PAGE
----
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If you have applied for a U.S. Visa but have been denied, there may not be a simple answer of what to do next. Since there are such a wide variety of visas, circumstances in which to apply for each, and an even longer list of reasons to be denied, it is strongly suggested that you contact an immigration lawyer in Detroit. Your denial is likely time-sensitive, and you should act immediately to avoid any further complications.

Common Reasons for Denial

Listed below are some common reasons your application may have been denied. Unless otherwise specified, the denial is not final:

Incomplete Application

Due to the extensive application, your denial could be as simple as having missing information.

Qualifications or Intent

In some instances, your interview may indicate that you do not have strong enough qualifications for the specific visa you are applying for, or your intentions for immigration do not align with established guidelines. This can be a gray area, and may be best approached with the help of a professional.

Public Charge

In this case, the officer you interviewed with has determined that it is highly likely you will be dependant on U.S. government programs for assistance due to an inability to financially support yourself.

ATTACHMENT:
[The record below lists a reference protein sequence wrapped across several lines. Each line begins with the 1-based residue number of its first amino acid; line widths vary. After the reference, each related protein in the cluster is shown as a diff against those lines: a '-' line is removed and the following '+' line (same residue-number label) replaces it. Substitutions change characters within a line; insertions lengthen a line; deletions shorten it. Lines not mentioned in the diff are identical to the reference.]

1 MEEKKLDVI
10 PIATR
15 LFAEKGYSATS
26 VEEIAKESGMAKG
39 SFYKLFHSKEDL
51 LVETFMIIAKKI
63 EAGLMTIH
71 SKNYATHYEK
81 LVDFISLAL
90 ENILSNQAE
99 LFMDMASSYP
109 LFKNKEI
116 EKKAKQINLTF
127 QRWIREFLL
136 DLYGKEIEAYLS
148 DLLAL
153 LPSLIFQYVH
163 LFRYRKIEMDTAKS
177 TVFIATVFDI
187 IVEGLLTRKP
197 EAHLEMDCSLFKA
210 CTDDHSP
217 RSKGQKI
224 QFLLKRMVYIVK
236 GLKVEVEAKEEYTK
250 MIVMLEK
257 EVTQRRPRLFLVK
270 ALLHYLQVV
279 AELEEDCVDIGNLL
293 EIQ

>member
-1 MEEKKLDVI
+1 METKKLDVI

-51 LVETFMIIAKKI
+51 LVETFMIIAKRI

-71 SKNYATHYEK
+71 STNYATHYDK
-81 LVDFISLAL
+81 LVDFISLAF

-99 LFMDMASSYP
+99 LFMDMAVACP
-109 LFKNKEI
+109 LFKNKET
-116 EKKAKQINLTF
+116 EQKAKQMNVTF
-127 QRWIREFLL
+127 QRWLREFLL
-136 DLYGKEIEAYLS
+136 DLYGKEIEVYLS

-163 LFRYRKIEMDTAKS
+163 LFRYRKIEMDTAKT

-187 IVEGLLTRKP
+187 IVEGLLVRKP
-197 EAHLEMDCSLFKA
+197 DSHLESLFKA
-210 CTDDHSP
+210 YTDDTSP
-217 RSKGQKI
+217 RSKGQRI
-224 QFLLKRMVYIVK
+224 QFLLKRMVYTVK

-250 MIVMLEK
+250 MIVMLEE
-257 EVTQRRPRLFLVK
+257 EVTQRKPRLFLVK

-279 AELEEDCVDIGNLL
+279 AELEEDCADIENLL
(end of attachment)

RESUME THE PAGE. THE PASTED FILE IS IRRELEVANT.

This denial results from it being determined that you attempted to misrepresent yourself or falsify documentation during your application. This denial is permanent, although you may be allowed to apply for a Waiver of Ineligibility in certain cases.

Unlawful Presence in the U.S.

If it has been determined that any length of your presence in the United States was unlawful, your visa application will be denied. This includes both overstaying an authorized stay as well as entering the country without proper authorization from Customs and Border Protection. Depending on the length of your unlawful presence, you will be allowed to reapply after a 3-year waiting period (unlawful stay was between 180 days and 1 year), or after a 10-year waiting period (unlawful stay was longer than 1 year). You may apply for a Waiver of Ineligibility in certain cases.

What To Do After Receiving a Denial

If you’ve been denied for a visa, the officer you’ve been working with may give you options for your immediate next steps. It could be as simple as completing paperwork that was previously missed, but could involve leaving the country for upwards of 10 years, being permanently barred from reapplication, or filing for a Waiver of Ineligibility. If you are able to apply for the waiver, your consular officer will inform you at the time of denial.

If you are unsure of what to do next, contact an immigration lawyer to guide you through the next steps. This can be a confusing process, but with an experienced professional advising you through the process, you may find that finalizing a successful application is not as complicated as it first may seem.